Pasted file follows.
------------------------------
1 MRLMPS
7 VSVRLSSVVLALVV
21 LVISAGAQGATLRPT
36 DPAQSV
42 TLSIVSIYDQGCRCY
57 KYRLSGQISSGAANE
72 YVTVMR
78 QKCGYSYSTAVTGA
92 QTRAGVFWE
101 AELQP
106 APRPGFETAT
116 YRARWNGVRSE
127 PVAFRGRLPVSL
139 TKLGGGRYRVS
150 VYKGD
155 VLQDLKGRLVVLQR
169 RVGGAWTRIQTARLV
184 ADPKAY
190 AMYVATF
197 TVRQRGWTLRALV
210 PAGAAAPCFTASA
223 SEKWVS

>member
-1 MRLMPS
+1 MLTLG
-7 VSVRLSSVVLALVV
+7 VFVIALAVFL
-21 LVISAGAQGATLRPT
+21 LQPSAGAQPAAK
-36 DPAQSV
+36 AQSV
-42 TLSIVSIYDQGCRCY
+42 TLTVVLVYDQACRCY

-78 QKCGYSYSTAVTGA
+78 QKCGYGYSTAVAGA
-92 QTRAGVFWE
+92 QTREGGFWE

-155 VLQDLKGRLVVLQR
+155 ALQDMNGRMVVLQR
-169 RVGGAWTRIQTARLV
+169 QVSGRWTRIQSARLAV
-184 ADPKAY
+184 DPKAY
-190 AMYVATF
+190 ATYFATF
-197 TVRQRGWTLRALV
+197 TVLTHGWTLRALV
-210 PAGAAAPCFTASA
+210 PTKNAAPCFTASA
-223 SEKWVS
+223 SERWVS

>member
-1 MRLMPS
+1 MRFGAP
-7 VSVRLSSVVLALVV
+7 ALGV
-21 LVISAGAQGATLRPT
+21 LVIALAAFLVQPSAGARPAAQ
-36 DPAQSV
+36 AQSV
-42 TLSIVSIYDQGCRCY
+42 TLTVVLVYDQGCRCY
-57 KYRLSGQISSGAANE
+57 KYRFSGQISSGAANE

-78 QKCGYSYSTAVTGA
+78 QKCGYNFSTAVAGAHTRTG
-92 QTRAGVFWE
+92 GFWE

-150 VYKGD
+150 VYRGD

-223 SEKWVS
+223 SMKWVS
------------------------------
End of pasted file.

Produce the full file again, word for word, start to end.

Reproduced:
1 MRLMPS
7 VSVRLSSVVLALVV
21 LVISAGAQGATLRPT
36 DPAQSV
42 TLSIVSIYDQGCRCY
57 KYRLSGQISSGAANE
72 YVTVMR
78 QKCGYSYSTAVTGA
92 QTRAGVFWE
101 AELQP
106 APRPGFETAT
116 YRARWNGVRSE
127 PVAFRGRLPVSL
139 TKLGGGRYRVS
150 VYKGD
155 VLQDLKGRLVVLQR
169 RVGGAWTRIQTARLV
184 ADPKAY
190 AMYVATF
197 TVRQRGWTLRALV
210 PAGAAAPCFTASA
223 SEKWVS

>member
-1 MRLMPS
+1 MLTLG
-7 VSVRLSSVVLALVV
+7 VFVIALAVFL
-21 LVISAGAQGATLRPT
+21 LQPSAGAQPAAK
-36 DPAQSV
+36 AQSV
-42 TLSIVSIYDQGCRCY
+42 TLTVVLVYDQACRCY

-78 QKCGYSYSTAVTGA
+78 QKCGYGYSTAVAGA
-92 QTRAGVFWE
+92 QTREGGFWE

-155 VLQDLKGRLVVLQR
+155 ALQDMNGRMVVLQR
-169 RVGGAWTRIQTARLV
+169 QVSGRWTRIQSARLAV
-184 ADPKAY
+184 DPKAY
-190 AMYVATF
+190 ATYFATF
-197 TVRQRGWTLRALV
+197 TVLTHGWTLRALV
-210 PAGAAAPCFTASA
+210 PTKNAAPCFTASA
-223 SEKWVS
+223 SERWVS

>member
-1 MRLMPS
+1 MRFGAP
-7 VSVRLSSVVLALVV
+7 ALGV
-21 LVISAGAQGATLRPT
+21 LVIALAAFLVQPSAGARPAAQ
-36 DPAQSV
+36 AQSV
-42 TLSIVSIYDQGCRCY
+42 TLTVVLVYDQGCRCY
-57 KYRLSGQISSGAANE
+57 KYRFSGQISSGAANE

-78 QKCGYSYSTAVTGA
+78 QKCGYNFSTAVAGAHTRTG
-92 QTRAGVFWE
+92 GFWE

-150 VYKGD
+150 VYRGD

-223 SEKWVS
+223 SMKWVS